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The U.S. association fights against laws that restrict reconditioning and manufacturers that design non-repairable devices.
After years of battles for the rights of those who recondition, recycle and repair electronic devices, a new association is born: the first association representing the interests of a growing industrial sector that could become a pillar of future circular economy. The name is Repair.org, a group born from the Digital Right to Repair Coalition, which has pushed (and still pushes) for a legislation on the right to repair in the U.S. States of Minnesota and New York.
This project was born to counter the proliferation of onerous copyright laws, devices that are designed to not be repaired, reused or recycled, and commercial practices with deleterious effects on repairers and consumers.
“It’s long overdue – explains Gay Gordon-Byrne, executive director of the group – We have all these little businesses trying to repair stuff and running into what they thought were different problems in different industries. We realized it was all just the same problem.”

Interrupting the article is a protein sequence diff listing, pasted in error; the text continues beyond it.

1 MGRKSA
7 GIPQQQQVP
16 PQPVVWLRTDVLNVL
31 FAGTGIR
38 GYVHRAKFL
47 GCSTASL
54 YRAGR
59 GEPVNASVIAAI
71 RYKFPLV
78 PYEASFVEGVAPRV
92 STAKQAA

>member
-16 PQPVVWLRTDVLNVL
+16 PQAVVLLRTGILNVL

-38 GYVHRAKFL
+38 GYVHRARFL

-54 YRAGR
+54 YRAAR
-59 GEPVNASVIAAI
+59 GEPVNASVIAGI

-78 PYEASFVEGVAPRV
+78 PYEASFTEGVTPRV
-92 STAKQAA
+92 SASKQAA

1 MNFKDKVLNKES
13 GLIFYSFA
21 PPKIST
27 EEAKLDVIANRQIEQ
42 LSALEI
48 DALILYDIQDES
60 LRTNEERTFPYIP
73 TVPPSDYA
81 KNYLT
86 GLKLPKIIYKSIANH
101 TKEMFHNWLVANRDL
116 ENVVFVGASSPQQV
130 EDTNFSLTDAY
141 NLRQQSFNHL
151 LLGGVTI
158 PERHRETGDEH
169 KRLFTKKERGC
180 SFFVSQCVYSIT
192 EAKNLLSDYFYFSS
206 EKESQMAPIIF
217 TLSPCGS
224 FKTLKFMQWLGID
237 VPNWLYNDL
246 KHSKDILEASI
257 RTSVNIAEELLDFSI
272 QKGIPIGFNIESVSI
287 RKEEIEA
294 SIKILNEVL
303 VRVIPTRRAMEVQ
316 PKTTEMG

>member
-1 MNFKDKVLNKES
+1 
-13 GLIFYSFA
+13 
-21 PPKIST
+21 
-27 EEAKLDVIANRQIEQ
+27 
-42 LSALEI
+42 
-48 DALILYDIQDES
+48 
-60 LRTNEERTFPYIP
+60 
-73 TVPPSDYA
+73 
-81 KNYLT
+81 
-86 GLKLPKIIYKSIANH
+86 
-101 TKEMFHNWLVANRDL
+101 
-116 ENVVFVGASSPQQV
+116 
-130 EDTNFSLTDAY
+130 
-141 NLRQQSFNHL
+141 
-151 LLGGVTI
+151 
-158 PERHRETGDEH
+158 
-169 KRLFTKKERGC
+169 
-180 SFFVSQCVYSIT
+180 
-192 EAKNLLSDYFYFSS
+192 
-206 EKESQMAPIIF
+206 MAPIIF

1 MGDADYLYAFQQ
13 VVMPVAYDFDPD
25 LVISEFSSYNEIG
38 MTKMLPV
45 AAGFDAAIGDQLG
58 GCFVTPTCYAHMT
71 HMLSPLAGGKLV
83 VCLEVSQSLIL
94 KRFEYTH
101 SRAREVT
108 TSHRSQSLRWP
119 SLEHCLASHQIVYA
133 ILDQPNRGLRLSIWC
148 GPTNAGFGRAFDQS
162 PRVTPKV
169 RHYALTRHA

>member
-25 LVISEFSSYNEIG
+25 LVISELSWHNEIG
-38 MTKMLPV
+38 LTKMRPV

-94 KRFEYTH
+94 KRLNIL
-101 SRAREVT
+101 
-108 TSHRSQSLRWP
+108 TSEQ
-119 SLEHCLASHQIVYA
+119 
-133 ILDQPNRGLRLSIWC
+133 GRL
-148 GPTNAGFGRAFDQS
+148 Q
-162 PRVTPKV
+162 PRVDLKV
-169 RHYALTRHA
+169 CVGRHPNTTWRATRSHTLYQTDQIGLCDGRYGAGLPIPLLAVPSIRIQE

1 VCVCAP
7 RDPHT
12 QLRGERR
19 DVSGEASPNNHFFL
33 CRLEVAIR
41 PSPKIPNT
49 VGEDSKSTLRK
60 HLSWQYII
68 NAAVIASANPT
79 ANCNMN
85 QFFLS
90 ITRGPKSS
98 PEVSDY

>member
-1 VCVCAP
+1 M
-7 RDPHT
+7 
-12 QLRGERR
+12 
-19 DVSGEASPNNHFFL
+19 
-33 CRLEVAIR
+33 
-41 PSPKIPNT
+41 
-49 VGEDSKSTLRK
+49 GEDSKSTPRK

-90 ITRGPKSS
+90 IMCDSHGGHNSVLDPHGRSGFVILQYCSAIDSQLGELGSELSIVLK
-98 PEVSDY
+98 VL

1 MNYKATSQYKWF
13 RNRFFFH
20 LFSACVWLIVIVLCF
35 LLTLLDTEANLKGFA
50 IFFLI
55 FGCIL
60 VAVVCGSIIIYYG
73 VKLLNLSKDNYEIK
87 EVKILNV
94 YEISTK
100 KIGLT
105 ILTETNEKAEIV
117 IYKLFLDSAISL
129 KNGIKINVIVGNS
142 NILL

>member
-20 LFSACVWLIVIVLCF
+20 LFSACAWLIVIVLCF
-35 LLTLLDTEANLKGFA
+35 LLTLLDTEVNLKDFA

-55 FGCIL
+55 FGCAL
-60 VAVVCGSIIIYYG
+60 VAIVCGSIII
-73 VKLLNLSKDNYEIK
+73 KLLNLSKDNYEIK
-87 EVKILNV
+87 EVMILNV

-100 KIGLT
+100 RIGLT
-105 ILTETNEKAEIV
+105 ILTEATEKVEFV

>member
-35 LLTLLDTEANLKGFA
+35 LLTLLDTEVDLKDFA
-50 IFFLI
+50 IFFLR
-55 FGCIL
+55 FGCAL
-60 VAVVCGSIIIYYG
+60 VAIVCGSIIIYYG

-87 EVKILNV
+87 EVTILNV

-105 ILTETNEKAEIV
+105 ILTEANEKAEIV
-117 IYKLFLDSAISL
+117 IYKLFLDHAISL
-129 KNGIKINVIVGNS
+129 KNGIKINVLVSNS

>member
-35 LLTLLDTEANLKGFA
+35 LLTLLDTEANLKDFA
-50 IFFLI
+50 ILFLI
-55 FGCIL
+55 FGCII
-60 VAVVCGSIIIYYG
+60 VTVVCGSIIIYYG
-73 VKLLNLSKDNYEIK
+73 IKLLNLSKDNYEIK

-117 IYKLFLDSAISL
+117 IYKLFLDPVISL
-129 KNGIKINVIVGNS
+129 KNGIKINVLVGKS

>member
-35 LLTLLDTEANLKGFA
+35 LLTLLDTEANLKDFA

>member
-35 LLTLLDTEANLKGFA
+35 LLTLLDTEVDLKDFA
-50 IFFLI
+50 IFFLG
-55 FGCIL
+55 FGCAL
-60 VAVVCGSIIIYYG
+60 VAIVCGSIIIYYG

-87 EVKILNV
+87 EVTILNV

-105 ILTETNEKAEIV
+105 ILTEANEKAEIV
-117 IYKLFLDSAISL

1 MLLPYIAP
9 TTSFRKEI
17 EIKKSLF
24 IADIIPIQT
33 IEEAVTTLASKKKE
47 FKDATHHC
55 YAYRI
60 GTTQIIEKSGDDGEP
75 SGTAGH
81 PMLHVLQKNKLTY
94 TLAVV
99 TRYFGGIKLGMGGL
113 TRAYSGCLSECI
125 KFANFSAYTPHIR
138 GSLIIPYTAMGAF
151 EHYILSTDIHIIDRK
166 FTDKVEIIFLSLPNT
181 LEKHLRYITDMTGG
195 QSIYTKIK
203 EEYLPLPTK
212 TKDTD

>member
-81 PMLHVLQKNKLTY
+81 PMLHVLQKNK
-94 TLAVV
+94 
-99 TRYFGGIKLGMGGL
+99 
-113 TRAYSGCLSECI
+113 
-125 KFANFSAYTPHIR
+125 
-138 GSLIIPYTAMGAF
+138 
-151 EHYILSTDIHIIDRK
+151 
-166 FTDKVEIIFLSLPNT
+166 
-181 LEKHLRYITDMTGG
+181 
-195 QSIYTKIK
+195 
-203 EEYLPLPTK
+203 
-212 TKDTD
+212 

Among the members of the Organization there are the Electronic Frontier Foundation, iFixit, the International Association of Medical Equipment Remarketers and Servicers, the Service Industry Association and many others.
In a statement to E-Scrap News, iFixit CEO and Repair Association boardmember Kyle Weins said: “Repair.org represents everyone involved in the repair and reuse of technology, from independent repair technicians and hobbyists, to environmental organizations and the aftermarket. We are fighting to protect people’s livelihoods. We are fighting to protect consumer choice. We are fighting to restore your right to repair and reuse products. Right now, our industries face a number of unprecedented challenges: overly-restrictive copyright laws that impede reuse, devices that are impossible to repair, products that are incredibly difficult to recycle, and manufacturer policies that are strangling the aftermarket. The Repair Association stands for a free, independent market for repair and reuse. Because a competitive marketplace for reuse is better for the environment, better for the economy, and better for consumers. We’re inviting everyone to help us meet these challenges head on. We’re working on a number of policy initiatives concerning reuse – both at the state and the federal level.”